Modern WORLD, society is a super-connected, tightly packed mass of humanity. Everyone is competing with everyone from everywhere in the world. Certain facial and body shapes and features have been decided to be most desirable because of social, historical, and to a very minor extent, biological factors. Everybody is now competing for these few individuals who have been deemed better people for these tangential reasons. So most people are in a race to go under a knife and shape their body as there is a growing desire to gain a partner, or for a better job.
Good, better, best but where is the end? Are these not relative? Do intelligent and sensible people look at the original or a body with sutures and “a designed body “suits them to the original? The obsession and the desire to “look good” for “others”, is forcing people to indulge in the most drastic and dangerous self improvement measures.
Around the world, women/men continue to go to extreme measures in pursuit of “beauty.”
That women subject themselves to these complicated and bizarre, not to mention dangerous, procedures got me thinking about these notions of physical beauty — and who gets to define them.
Here are lots of weird beauty treatments out there pedicures with fish that eat off dead tissue, chemical peels that burn off layers of skin, placenta facials made with real human placenta, snake venom injections that smooth wrinkles, bull semen hair treatments… the list goes on and on. But cosmetic surgery is the most extreme of them all.
The number of people paying for work on their stomachs and breasts is also increasing. While exact statistics on such work are unavailable, reports from specialists in the field suggest that only a fifth of these surgeries are for medical purposes, while the rest are purely cosmetic.
But this is the mother of all. A plastic patch sewn which is sewn onto the tongue and makes it very difficult to eat is the latest in extreme weight-loss methods.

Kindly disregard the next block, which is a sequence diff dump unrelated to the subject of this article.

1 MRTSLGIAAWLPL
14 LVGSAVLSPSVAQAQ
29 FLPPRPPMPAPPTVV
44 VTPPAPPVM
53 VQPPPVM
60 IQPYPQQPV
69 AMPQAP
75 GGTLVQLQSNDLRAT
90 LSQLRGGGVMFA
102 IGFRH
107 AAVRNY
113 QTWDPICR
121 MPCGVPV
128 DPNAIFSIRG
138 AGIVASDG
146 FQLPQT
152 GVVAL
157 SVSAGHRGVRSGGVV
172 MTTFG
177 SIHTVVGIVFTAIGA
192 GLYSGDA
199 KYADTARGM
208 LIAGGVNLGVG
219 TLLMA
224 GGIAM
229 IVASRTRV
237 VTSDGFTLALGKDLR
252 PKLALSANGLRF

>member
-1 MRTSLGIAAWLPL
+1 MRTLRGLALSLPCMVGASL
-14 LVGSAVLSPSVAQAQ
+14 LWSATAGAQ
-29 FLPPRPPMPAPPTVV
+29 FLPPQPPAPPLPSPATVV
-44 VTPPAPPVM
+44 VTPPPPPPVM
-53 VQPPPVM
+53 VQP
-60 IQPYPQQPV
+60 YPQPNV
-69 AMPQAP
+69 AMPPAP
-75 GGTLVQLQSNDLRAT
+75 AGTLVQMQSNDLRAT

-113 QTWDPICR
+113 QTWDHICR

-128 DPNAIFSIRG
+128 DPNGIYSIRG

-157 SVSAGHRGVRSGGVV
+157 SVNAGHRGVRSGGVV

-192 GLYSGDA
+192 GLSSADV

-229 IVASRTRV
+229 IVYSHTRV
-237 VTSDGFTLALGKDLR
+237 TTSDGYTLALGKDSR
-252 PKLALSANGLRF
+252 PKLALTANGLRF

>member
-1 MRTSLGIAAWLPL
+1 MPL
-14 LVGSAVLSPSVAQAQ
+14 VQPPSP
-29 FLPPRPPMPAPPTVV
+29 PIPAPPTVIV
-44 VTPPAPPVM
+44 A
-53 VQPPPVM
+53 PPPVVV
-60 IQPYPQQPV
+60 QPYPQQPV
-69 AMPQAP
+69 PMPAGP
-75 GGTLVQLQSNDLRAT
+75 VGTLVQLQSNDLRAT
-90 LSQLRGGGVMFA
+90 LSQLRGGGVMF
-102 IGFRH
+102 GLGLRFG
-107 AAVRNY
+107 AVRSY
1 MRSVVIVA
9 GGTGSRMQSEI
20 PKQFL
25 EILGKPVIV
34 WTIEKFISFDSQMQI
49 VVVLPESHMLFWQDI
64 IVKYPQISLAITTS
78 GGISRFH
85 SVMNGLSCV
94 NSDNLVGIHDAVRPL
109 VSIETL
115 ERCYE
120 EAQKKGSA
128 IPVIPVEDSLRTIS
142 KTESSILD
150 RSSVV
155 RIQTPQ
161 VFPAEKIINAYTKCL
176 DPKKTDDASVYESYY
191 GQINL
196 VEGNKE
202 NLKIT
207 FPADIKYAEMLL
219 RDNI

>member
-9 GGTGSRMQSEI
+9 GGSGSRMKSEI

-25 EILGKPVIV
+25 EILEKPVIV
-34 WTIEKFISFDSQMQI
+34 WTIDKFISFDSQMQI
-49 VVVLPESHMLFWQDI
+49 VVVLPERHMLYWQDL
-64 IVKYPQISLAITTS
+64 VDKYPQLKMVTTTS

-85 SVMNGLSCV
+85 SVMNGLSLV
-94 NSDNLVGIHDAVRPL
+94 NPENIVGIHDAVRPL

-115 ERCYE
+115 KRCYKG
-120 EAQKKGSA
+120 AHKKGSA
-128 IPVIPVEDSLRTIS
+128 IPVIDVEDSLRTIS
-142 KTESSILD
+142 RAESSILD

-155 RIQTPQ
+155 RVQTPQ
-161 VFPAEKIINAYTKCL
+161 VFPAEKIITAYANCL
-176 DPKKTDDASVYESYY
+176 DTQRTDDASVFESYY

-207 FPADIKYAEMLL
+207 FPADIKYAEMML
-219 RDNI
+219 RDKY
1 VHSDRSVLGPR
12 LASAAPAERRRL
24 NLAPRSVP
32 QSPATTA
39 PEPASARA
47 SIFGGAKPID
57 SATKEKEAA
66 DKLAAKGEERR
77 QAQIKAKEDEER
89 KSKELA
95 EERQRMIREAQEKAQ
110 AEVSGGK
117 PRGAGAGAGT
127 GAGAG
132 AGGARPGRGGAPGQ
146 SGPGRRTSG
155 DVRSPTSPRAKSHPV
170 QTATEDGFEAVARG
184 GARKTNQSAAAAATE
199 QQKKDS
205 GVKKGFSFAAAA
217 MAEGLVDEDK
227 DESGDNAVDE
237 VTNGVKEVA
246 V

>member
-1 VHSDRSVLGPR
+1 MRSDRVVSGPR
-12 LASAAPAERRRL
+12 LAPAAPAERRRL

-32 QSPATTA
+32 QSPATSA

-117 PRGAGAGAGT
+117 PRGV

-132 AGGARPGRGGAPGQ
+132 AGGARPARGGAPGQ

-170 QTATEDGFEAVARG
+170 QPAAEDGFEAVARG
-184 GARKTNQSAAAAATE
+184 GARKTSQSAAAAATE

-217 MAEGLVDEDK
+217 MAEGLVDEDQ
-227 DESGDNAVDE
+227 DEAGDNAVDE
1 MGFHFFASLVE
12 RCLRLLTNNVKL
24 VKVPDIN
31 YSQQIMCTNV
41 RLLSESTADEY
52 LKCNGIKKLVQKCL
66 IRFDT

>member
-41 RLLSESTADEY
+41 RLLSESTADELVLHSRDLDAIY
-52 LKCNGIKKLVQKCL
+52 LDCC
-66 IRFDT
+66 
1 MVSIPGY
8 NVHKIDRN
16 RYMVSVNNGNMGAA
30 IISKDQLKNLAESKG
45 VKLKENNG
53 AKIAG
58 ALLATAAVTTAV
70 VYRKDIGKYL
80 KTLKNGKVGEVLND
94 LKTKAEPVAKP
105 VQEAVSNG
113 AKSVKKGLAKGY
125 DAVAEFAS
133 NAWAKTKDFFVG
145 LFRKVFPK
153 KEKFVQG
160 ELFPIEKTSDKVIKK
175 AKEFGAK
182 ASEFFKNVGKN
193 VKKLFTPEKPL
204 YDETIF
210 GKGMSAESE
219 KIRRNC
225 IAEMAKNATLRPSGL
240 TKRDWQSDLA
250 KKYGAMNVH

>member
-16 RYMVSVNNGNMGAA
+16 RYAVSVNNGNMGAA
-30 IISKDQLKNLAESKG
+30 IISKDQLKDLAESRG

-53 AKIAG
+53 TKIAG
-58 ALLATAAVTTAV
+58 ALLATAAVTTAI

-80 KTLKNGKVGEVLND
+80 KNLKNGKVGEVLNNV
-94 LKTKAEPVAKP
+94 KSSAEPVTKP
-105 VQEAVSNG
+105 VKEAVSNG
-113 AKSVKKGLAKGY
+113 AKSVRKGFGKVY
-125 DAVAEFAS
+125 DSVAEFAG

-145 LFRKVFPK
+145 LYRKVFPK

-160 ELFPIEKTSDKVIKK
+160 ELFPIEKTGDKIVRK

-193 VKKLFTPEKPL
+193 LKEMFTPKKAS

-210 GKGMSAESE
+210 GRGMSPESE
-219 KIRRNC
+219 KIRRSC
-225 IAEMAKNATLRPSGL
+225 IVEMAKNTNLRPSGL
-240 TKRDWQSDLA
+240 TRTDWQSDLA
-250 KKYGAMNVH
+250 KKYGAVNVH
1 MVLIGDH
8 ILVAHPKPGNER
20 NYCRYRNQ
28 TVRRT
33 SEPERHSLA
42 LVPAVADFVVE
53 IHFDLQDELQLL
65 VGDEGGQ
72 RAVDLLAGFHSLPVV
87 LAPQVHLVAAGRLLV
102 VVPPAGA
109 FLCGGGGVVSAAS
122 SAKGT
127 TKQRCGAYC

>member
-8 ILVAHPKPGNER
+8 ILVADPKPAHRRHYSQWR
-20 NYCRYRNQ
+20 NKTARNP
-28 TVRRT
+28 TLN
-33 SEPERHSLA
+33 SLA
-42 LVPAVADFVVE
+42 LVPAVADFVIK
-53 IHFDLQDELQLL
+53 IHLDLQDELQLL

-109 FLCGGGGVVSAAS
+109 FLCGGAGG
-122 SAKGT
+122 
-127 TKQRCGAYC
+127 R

The ‘miracle’ patch, which is secured to the tongue with six stitches, makes consuming solid food so painful that users are forced to resort to a liquid-only diet. What’s more, the patch can only be worn for a maximum of one month, since after that time, the tongue’s tissue begins to grow back, and the patch can then become incorporated into the tongue. The postage stamp-sized patch is made from marlex, a plastic that is commonly used as mesh to repair hernias, and is also the principal material used to make Hula Hoops. The cost is about 1.5 lakhs.
Apparently, plenty of women want to go past the now-ordinary breast enhancement and pubic electrolysis to a place few would never dare to go in the name of beauty. Much to my ignorance, bleaching one’s anus has become an obsession far beyond the young jet set and the detail-oriented gay community. These days, anal-bleaching creams can be purchased as easily as cough syrups.
There’s more. Turns out Botox has come a long way since giving you a frozen face and eye sockets that look like they were hollowed out with a melon baller. Now you can Botox your bum.
G-spot enhancement is also taking off. Apparently, you can expand and sensitize the area by injecting it with hyaluronic acid or collagen. What happens? you’ll be in extreme pain, but thanks to your enhanced G-spot, you’ll be grinning all the way!
The final word, there is always an “opening” for a smart innovative cosmetologist and a “way out” for an individual chasing beauty.
But a fearless new campaign is trying to get women to shake free from the shackles of this dangerous thought. The “Stop the Beauty Madness” campaign has an empowering message for women and is using brutally honest ads to get them to think about what they’re seeing in the media.
The website is very sensibly designed to say:
We are determined to stop the Beauty Madness in our ourselves, our mothers, our sisters and our daughters.
Part of this includes calling out the ugly truths hidden in our culture and our own minds. That’s what this campaign is about. It’s about strong words that reveal the ideas that need to be seen for what they are. It is not always pretty to see what is hidden deep in our psyche (or even just slightly under the surface), but it is important to see it clearly so that we may call it out and change it.”
The campaign has released 25 advertisements, which showcase women side-by-side with stark messages that highlight the “madness” involved in trying to meet impossible beauty standards set by the media. The idea, according to founder Robin Rice, is to challenge the belief that a woman’s beauty determines how much she’s worth.
The site explains, “It is not always pretty to see what is hidden deep in our psyche (or even just slightly under the surface), but it is important to see it clearly so that we may call it out and change it.”